Empires of Light: Edison, Tesla, Westinghouse, and the Race to Electrify the World

Empires of Light: Edison, Tesla, Westinghouse, and the Race to Electrify the World In The Final Decades Of The Nineteenth Century, Three Brilliant And Visionary Titans Of America S Gilded Age Thomas Edison, Nikola Tesla, And George Westinghouse Battled Bitterly As Each Vied To Create A Vast And Powerful Electrical Empire In Empires Of Light, Historian Jill Jonnes Portrays This Extraordinary Trio And Their Riveting And Ruthless World Of Cutting Edge Science, Invention, Intrigue, Money, Death, And Hard Eyed Wall Street Millionaires At The Heart Of The Story Are Thomas Alva Edison, The Nation S Most Famous And Folksy Inventor, Creator Of The Incandescent Light Bulb And Mastermind Of The World S First Direct Current Electrical Light Networks The Serbian Wizard Of Invention Nikola Tesla, Elegant, Highly Eccentric, A Dreamer Who Revolutionized The Generation And Delivery Of Electricity And The Charismatic George Westinghouse, Pittsburgh Inventor And Tough Corporate Entrepreneur, An Industrial Idealist Who In The Era Of Gaslight Imagined A World Powered By Cheap And Plentiful Electricity And Worked Heart And Soul To Create It Edison Struggled To Introduce His Radical New Direct Current DC Technology Into The Hurly Burly Of New York City As Tesla And Westinghouse Challenged His Dominance With Their Alternating Current AC , Thus Setting The Stage For One Of The Eeriest Feuds In American Corporate History, The War Of The Electric Currents The Battlegrounds Wall Street, The Chicago World S Fair, Niagara Falls, And, Finally, The Death Chamber Jonnes Takes Us On The Tense Walk Down A Prison Hallway And Into The Sunlit Room Where William Kemmler, Convicted Ax Murderer, Became The First Man To Die In The Electric Chair Empires Of Light Is The Gripping History Of Electricity, The Mysterious Fluid, And How The Fateful Collision Of Edison, Tesla, And Westinghouse Left The World Utterly Transformed From The Hardcover Edition

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[Read] ➭ Empires of Light: Edison, Tesla, Westinghouse, and the Race to Electrify the World By Jill Jonnes – Webcambestmilf.info
  • Paperback
  • 464 pages
  • Empires of Light: Edison, Tesla, Westinghouse, and the Race to Electrify the World
  • Jill Jonnes
  • English
  • 14 March 2018
  • 9780375758843

10 thoughts on “Empires of Light: Edison, Tesla, Westinghouse, and the Race to Electrify the World

  1. says:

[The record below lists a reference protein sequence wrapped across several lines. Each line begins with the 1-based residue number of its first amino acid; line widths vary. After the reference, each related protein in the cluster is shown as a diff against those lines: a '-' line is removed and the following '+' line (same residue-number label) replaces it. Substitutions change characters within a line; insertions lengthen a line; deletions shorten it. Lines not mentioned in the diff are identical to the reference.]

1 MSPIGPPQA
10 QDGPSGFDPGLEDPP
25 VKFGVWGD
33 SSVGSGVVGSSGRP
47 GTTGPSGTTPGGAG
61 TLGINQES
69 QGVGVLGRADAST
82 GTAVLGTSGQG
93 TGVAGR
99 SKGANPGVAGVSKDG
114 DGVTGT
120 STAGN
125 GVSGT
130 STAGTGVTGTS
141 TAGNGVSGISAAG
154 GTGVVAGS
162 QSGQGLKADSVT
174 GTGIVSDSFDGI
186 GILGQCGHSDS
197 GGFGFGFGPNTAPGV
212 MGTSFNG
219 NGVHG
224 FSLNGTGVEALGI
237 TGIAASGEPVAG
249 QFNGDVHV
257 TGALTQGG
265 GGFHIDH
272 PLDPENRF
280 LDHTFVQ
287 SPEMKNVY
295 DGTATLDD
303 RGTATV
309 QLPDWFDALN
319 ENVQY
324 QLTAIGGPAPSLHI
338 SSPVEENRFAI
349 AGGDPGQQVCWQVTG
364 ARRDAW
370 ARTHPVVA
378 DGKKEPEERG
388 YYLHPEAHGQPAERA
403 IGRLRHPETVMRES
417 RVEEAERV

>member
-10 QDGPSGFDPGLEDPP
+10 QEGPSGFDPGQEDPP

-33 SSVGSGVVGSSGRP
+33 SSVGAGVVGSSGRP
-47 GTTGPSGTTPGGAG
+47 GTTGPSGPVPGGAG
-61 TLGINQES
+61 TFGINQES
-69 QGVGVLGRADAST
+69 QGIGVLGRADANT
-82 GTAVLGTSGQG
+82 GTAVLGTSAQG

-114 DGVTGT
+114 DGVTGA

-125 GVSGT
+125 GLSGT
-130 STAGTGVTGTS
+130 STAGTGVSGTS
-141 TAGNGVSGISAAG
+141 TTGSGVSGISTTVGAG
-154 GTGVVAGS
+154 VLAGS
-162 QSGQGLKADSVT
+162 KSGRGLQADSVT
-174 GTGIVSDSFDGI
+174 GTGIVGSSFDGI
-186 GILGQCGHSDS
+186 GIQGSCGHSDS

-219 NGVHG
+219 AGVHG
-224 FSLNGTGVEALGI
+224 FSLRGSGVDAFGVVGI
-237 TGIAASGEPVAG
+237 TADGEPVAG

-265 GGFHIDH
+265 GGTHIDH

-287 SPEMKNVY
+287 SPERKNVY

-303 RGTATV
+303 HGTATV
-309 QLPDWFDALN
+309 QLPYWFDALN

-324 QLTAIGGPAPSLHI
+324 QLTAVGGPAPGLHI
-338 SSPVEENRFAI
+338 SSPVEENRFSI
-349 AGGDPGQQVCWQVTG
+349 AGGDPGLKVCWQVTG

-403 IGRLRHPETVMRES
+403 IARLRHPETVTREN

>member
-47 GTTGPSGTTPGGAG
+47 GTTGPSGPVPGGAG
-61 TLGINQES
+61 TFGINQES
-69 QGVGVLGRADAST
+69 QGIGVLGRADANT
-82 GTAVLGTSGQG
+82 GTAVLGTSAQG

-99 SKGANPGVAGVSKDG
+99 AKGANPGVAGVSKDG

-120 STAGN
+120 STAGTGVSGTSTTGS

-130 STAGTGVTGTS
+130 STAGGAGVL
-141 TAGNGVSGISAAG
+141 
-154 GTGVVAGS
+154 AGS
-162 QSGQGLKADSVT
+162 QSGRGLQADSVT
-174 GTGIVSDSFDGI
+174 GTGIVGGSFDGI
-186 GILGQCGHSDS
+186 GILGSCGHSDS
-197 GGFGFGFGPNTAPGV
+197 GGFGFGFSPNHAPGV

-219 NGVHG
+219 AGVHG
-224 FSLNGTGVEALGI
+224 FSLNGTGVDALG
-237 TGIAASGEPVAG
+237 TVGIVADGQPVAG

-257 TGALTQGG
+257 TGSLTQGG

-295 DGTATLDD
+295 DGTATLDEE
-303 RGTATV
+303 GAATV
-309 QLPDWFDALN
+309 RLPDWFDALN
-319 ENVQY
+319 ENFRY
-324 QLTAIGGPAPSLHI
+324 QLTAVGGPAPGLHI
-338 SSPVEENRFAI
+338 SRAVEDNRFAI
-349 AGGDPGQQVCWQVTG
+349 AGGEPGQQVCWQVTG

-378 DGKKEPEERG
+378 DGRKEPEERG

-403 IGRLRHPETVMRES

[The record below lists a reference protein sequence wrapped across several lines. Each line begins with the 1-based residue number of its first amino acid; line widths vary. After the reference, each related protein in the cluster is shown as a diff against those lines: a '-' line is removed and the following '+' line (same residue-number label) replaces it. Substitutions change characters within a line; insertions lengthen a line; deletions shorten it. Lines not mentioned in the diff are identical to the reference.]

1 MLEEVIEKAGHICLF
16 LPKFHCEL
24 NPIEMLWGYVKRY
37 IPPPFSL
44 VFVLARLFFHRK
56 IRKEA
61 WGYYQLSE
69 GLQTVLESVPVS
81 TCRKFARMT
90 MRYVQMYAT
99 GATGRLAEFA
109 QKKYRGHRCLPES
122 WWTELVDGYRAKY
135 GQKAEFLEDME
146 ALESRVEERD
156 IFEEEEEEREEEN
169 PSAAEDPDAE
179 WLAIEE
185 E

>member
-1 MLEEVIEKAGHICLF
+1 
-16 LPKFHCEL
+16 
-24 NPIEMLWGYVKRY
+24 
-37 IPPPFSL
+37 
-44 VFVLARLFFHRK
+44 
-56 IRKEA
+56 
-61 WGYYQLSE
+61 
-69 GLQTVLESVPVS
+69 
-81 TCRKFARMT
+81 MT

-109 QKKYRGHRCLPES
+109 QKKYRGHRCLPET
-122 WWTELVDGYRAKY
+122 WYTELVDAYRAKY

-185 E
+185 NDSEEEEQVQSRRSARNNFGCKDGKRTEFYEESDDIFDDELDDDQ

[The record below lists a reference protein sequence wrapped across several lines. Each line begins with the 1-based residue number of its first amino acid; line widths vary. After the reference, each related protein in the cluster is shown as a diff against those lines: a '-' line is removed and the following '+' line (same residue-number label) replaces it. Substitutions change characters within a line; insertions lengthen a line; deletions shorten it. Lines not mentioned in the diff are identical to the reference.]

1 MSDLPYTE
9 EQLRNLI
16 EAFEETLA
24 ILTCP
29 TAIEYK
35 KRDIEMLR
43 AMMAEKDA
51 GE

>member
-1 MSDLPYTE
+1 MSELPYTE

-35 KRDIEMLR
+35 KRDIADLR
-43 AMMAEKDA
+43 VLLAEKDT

I seem to have a bad track record in picking technology I was one of those who plumped for HD DVD instead of the now ubiquitous Blu Ray I was obsessed with my MiniDisc player long after music companies had stopped bothering to release anything on the format and back home, in a cupboard somewhere, my family still has the old Betamax player that I remember trying to get excited about while all my friends had gone with VHS It was better, I m telling you So I sympathise with those on the wrong side of the original standards war the nineteenth century showdown between DC and AC electricity At stake was limitless commercial opportunity, as American cities gradually became convinced of the benefits of adopting electric power and each side of the debate had its own big name champions.In the red corner, for DC, the Wizard of Menlo Park himself Thomas Edison He pumped millions of dollars and several years of his life into the quest to find a practical commercial lightbulb, and DC power was the lynchpin of his schemes for expansion.Against him, in the blue corner, was a dream combination of genius industrialist George Westinghouse, and crazed ahead of his time dreamer Nikola Tesla, who both saw the possibilities of AC.The battle was astonishingly acrimonious, and full of bizarre turns When the state of New York began to consider whether electricity might make a humane alternative to hanging as a form of capital punishment, Edison and his DC supporters immediately wrote to the authorities to recommend AC power, hoping to rebrand their opponents standard as the executioner s current The first victim of the electric chair was indeed executed messily and not quickly by alternating current in Buffalo in 1890 It has become fashionable in this narrative to revere Tesla as a maligned visionary, and consequently to cast Edison as an uncreative drudge who just happened to be superbly well funded There is a grain of truth somewhere in this, but it s also clear that Tesla could be difficult and he was not good at communicating let alone monetising his ideas His catalogue of OCDish, quasi autistic foibles didn t help He silently counted each step he took as he made his early morning walk down to the Ivry factory Every activity ideally had to be divisible by three hence the twenty seven laps each morning in the Seine Before eating or drinking anything, he felt obliged to calculate its cubic contents He deeply disliked shaking hands with anyone He had a violent aversion against the earrings of women, pearls above all I would not touch the hair of other people except, perhaps, at the point of a revolver The mere sight of a peach brought on a fever Moreover, Tesla could and happily did recite long swathes of Serbian poetry from heart.He sounds amazing fun, but a bit of a nightmare as a business partner.In the end, Tesla was right but na ve, while Edison was wrong but stubborn George Westinghouse the unexpected hero of the book found the best balance The fact is that DC power is simply very inefficient and expensive over long distances, and a new generator was needed in every square mile to be powered one every few blocks, in town AC, by contract, can be transmitted vast distances, so that a remote hydroelectric station can light up cities that are many miles away.I would have liked scientific detail on the physics behind all this, and as it was I had to supplement this book with various enlightening excursions to Wikipedia and YouTube Jonnes also allows herself to get a bit carried away on occasion one of those delicious fall Saturdays where the very air shimmers sweetly, full of life s promise and yet tempered by autumnal tristesse tristesse, really.Nevertheless, this story of America s Gilded Age and the personalities behind the electric revolution is very well told It was a time of remarkable, almost unbelievable scientific progress, and progress over that was immediately pumped visibly into commercial circulation It wasn t like the Higgs Boson a breakthrough in the lab on Monday would be crowbarred onto the High Street by the weekend The effect must have been like living in a science fiction novel But then what do I know I said the same thing about my Betamax Feb 2014